In the long run, to raise the building safety standards, we need to develop a culture in Hong Kong that attaches importance to building safety.  Through publicity and public education, we hope that all relevant stakeholders will subscribe and contribute to such culture.  On top of conventional promotional and educational tools such as TV Announcements of Public Interests and posters, we also adopt a targeted promotion strategy, like organising thematic talks specifically for building owners, technical seminars for building professionals, contractors and property managers, building safety comic drawing competition for students, etc.  To raise the awareness of the younger generation on the importance of building safety, we have also produced teaching kits to incorporate building safety elements into schools’ liberal studies curriculum.

The multi-pronged efforts since 2010 as mentioned above, and the Ma Tau Wai building collapse incident, have deepened the public understanding of UBWs.  This has led to a significant increase in the number of case reports to BD, and hence an unprecedented increase of its workload.  It is not quite possible to resolve all problems at the same time.  In view of the sheer quantity of UBWs, BD must take a “risk-oriented” approach to prioritise its actions.  Specifically, BD’s enforcement actions against UBWs are primarily taken upon receipt of reports from the public and other government departments, and by way of large scale operations targeted at various types of UBWs.  In the past five years, BD dealt with nearly 200 000 reports of UBWs, issued over 80 000 removal orders, 5 000 warning notices and 20 000 advisory letters, as well as initiated over 12 000 prosecutions against non-compliant owners.  These figures speak for the strenuous efforts of BD in taking enforcement actions against UBWs.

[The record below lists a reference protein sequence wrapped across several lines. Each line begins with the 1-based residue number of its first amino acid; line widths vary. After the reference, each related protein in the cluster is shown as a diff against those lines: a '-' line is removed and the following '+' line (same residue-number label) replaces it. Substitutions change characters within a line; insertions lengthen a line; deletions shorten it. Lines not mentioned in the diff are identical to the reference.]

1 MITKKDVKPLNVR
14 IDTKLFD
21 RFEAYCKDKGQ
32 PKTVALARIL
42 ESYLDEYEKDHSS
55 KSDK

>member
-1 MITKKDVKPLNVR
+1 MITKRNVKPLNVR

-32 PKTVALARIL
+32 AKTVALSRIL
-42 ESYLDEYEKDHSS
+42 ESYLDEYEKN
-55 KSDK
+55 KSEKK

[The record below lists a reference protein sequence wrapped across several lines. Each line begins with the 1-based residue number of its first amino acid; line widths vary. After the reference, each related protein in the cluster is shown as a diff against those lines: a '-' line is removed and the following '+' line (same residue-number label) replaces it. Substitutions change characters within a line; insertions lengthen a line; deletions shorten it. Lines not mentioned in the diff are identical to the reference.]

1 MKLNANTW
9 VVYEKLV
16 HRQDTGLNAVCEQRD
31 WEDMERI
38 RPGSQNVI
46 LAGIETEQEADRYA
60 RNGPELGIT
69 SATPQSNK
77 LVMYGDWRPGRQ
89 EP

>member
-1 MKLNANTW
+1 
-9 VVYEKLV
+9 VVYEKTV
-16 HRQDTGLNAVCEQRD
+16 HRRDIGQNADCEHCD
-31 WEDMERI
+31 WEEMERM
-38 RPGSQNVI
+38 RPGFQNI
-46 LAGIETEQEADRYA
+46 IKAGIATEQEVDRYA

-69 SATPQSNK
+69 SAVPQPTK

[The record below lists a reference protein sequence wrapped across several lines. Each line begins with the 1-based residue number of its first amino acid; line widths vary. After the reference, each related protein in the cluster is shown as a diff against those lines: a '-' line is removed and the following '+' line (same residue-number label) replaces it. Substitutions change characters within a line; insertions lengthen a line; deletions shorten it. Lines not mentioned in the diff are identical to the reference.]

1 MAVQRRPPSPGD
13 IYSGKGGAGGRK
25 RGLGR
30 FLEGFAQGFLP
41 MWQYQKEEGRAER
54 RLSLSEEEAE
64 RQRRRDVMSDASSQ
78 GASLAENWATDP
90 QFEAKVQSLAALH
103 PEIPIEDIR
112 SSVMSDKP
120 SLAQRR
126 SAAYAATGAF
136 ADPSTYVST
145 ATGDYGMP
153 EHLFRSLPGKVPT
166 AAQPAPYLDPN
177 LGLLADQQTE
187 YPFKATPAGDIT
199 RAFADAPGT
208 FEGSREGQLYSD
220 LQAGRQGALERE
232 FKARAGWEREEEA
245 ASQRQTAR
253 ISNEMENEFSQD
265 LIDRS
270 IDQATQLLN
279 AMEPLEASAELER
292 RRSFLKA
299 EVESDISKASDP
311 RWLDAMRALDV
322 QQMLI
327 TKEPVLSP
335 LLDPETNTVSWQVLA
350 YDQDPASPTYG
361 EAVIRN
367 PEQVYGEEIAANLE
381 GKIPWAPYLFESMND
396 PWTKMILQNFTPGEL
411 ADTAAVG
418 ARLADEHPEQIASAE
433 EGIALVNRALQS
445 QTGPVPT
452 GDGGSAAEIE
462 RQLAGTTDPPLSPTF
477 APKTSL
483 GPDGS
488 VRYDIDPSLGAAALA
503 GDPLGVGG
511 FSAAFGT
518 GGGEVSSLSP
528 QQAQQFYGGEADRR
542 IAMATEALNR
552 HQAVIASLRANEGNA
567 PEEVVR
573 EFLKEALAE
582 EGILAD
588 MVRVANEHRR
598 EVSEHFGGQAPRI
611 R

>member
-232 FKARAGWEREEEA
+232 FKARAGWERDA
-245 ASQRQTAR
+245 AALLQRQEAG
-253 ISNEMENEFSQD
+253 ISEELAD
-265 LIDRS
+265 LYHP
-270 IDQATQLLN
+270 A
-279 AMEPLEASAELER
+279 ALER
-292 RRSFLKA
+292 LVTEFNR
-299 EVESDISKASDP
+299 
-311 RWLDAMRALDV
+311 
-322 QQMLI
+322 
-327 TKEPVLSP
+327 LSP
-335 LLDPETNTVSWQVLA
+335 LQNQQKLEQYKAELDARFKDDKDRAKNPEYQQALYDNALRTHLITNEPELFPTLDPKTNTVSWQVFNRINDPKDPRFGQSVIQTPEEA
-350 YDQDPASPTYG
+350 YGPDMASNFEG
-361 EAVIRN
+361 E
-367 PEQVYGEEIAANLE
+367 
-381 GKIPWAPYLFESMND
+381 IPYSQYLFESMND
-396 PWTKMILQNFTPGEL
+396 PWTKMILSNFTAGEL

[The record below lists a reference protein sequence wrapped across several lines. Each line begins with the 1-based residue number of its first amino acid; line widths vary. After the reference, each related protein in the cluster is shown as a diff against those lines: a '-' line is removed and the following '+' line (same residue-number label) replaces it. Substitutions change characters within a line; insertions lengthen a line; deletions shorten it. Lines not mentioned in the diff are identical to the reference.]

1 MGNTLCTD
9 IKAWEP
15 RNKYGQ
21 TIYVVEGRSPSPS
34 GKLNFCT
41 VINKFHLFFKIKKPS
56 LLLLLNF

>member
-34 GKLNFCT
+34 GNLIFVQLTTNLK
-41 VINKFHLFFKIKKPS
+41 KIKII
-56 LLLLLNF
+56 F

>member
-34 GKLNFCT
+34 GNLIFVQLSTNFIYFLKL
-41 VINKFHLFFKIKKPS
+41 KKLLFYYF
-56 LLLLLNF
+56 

We agree that there is a lot of room for improvement in BD’s enforcement work against UBWs.  We humbly accept the various improvement recommendations of the Audit Commission in the report, and have set out therein our preliminary responses.  We will take measures to implement these recommendations within practical limits.  In fact, a few Audit recommendations coincide with the enhancements being undertaken by BD.  For instance, BD has been revamping its Building Conditions Information System since last year to enhance its functionality and accuracy of the information.  BD will study the relevant Audit recommendations in the course of the system revamp.  We will also strengthen our publicity and public education efforts.

That said, despite the generally better understanding of UBWs by the public, there are still many owners disregarding the law and building safety out of personal benefits and convenience, and continuing to carry out or retain their UBWs without any heed to BD’s warnings.  As I have just said, if owners do not abide by the law and ignore building safety, it will be difficult to eradicate UBWs no matter how BD improves its operations.  The safety issues of UBWs before us can only be totally resolved under the full cooperation of the Government and the citizens.

Chairman, my colleagues and I are happy to address Members’ questions in further detail.  The Director of Buildings would like to begin by giving Members a highlight of BD’s enforcement actions against UBWs.  Thank you, Chairman.